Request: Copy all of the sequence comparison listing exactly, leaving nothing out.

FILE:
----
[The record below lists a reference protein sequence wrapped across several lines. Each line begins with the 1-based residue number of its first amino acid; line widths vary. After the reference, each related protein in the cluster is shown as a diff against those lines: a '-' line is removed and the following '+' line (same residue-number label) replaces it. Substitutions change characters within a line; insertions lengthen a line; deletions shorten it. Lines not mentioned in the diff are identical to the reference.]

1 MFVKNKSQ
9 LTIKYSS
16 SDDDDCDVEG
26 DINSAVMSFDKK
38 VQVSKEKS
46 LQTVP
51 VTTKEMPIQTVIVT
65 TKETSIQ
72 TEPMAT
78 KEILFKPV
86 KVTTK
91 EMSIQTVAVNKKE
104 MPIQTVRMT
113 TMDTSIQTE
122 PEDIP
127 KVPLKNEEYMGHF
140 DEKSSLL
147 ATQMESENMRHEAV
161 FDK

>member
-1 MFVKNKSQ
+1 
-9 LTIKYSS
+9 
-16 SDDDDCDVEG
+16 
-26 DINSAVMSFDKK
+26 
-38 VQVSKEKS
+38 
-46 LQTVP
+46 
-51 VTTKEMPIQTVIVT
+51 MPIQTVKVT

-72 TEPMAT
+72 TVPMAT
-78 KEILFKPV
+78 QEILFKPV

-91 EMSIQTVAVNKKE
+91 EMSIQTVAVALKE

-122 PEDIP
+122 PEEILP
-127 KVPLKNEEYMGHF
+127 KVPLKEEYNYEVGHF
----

[The record below lists a reference protein sequence wrapped across several lines. Each line begins with the 1-based residue number of its first amino acid; line widths vary. After the reference, each related protein in the cluster is shown as a diff against those lines: a '-' line is removed and the following '+' line (same residue-number label) replaces it. Substitutions change characters within a line; insertions lengthen a line; deletions shorten it. Lines not mentioned in the diff are identical to the reference.]

1 MFVKNKSQ
9 LTIKYSS
16 SDDDDCDVEG
26 DINSAVMSFDKK
38 VQVSKEKS
46 LQTVP
51 VTTKEMPIQTVIVT
65 TKETSIQ
72 TEPMAT
78 KEILFKPV
86 KVTTK
91 EMSIQTVAVNKKE
104 MPIQTVRMT
113 TMDTSIQTE
122 PEDIP
127 KVPLKNEEYMGHF
140 DEKSSLL
147 ATQMESENMRHEAV
161 FDK

>member
-1 MFVKNKSQ
+1 
-9 LTIKYSS
+9 
-16 SDDDDCDVEG
+16 
-26 DINSAVMSFDKK
+26 
-38 VQVSKEKS
+38 
-46 LQTVP
+46 
-51 VTTKEMPIQTVIVT
+51 MPIQTVKVT

-72 TEPMAT
+72 TVPMAT
-78 KEILFKPV
+78 QEILFKPV

-91 EMSIQTVAVNKKE
+91 EMSIQTVAVALKE

-122 PEDIP
+122 PEEILP
-127 KVPLKNEEYMGHF
+127 KVPLKEEYNYEVGHF